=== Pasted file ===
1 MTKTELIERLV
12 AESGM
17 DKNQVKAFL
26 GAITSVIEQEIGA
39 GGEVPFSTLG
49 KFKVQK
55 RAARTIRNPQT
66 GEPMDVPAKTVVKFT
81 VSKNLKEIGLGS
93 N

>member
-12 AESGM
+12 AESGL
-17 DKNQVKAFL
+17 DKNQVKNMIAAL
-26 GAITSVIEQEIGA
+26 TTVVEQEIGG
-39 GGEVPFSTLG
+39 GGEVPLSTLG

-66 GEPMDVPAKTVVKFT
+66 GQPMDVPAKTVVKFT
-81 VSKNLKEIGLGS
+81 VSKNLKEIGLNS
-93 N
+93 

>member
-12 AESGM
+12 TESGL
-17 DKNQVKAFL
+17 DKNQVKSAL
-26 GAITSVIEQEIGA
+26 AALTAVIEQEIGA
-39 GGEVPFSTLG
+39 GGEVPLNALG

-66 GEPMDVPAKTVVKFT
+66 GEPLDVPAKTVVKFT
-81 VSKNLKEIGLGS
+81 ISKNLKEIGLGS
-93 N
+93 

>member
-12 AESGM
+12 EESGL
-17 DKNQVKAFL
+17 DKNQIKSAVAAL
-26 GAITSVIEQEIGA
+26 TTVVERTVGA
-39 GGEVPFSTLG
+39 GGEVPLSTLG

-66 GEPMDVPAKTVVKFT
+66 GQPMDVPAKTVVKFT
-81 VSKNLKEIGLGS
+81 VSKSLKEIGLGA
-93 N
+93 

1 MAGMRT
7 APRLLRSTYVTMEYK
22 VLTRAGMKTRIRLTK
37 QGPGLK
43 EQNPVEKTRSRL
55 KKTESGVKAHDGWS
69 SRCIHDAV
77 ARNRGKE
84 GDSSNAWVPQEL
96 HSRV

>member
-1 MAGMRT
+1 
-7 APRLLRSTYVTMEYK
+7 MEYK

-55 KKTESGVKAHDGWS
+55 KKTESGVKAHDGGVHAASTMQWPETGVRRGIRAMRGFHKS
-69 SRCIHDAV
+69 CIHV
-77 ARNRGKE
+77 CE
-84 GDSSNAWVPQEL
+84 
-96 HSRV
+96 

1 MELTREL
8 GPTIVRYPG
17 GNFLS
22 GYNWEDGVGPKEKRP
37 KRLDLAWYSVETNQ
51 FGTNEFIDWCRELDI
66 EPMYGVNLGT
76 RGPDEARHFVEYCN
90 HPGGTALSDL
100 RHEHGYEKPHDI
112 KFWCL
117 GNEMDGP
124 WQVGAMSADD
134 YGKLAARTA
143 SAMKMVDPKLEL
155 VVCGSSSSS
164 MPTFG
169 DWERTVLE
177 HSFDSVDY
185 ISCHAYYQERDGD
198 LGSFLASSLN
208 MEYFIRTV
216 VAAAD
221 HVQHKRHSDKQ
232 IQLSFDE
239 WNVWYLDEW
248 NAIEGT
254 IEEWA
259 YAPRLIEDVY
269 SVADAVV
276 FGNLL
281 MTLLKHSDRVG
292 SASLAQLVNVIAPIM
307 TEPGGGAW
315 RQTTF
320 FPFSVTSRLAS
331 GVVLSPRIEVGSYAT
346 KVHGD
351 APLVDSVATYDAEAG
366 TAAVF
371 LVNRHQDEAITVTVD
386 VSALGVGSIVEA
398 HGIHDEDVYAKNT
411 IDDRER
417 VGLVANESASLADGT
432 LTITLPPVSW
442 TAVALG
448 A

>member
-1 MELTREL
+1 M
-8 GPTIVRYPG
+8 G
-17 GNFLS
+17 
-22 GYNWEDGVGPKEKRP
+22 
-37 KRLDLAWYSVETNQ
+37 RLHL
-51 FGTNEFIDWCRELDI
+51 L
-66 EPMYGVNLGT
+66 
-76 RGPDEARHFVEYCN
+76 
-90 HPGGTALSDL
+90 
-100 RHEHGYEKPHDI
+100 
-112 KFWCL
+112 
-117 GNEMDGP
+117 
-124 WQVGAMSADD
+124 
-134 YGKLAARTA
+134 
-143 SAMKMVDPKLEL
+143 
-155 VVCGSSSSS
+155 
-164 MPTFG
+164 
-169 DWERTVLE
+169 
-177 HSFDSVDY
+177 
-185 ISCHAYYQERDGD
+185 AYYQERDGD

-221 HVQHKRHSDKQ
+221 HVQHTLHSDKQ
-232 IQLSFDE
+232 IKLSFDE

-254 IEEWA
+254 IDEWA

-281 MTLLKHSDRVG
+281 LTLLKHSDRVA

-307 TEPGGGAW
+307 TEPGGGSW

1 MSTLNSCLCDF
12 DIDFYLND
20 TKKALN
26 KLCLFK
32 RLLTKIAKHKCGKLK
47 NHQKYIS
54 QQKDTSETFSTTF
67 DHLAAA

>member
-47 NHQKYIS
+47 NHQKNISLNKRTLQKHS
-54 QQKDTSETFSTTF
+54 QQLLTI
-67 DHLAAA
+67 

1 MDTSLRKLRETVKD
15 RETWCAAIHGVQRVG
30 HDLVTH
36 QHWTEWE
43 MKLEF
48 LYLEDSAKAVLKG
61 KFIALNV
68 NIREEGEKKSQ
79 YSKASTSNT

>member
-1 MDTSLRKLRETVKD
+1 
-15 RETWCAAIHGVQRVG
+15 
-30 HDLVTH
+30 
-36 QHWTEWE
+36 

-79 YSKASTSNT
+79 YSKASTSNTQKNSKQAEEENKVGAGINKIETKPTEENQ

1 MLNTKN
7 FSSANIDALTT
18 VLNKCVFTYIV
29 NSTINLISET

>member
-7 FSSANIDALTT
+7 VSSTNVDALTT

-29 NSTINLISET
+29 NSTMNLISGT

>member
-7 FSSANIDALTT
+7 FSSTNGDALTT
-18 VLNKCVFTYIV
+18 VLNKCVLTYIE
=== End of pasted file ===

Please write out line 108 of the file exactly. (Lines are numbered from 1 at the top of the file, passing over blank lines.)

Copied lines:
254 IEEWA